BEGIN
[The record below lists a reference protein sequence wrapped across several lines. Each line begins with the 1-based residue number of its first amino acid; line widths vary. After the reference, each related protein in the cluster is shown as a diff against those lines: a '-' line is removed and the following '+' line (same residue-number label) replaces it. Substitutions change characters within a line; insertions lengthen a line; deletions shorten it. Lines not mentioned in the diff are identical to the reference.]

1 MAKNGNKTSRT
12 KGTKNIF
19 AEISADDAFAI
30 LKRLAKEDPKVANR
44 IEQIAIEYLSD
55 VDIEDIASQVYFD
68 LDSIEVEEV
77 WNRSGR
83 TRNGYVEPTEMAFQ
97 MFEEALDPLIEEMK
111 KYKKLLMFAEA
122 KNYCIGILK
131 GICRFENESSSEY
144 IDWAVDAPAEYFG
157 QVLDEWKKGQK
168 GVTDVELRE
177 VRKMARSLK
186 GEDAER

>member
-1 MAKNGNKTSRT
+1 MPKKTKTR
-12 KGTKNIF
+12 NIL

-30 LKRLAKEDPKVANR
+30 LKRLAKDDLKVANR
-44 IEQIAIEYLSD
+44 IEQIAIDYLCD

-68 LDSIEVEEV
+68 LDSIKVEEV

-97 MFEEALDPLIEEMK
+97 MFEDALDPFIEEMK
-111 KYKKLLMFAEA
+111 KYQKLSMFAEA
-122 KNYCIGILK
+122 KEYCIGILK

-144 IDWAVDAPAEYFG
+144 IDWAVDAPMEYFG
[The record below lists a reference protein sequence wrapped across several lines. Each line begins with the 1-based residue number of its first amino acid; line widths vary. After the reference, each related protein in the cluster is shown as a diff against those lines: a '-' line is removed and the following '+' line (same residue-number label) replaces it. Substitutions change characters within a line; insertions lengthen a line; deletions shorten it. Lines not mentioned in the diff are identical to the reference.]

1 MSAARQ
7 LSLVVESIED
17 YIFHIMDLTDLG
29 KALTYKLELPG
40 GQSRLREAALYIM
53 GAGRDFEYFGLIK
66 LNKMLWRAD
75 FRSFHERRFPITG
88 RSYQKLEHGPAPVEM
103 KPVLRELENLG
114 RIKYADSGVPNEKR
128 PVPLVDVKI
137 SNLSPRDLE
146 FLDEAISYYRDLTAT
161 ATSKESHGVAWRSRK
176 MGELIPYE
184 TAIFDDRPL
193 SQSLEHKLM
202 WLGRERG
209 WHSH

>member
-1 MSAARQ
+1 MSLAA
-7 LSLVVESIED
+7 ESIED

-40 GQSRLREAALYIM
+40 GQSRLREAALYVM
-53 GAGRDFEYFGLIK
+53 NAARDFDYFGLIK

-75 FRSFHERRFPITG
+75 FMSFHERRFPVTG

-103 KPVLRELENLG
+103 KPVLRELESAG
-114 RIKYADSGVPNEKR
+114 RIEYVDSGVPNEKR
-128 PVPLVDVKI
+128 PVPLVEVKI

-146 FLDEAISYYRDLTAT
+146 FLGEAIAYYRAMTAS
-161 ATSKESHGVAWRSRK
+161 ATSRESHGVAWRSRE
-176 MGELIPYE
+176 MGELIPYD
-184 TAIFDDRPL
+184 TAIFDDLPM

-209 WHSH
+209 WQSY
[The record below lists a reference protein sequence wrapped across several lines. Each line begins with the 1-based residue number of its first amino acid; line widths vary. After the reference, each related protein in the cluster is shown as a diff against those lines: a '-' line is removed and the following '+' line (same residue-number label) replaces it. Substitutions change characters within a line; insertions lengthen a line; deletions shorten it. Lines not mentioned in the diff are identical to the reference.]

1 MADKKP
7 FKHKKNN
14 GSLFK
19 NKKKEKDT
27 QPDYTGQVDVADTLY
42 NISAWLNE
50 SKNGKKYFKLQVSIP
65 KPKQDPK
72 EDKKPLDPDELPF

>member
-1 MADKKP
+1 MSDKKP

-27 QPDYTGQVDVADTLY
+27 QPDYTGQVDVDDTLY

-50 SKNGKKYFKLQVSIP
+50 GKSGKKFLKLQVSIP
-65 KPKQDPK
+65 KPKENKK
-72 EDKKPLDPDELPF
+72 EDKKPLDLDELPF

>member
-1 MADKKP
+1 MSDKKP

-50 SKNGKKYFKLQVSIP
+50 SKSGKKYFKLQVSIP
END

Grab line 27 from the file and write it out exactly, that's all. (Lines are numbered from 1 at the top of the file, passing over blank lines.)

-44 IEQIAIEYLSD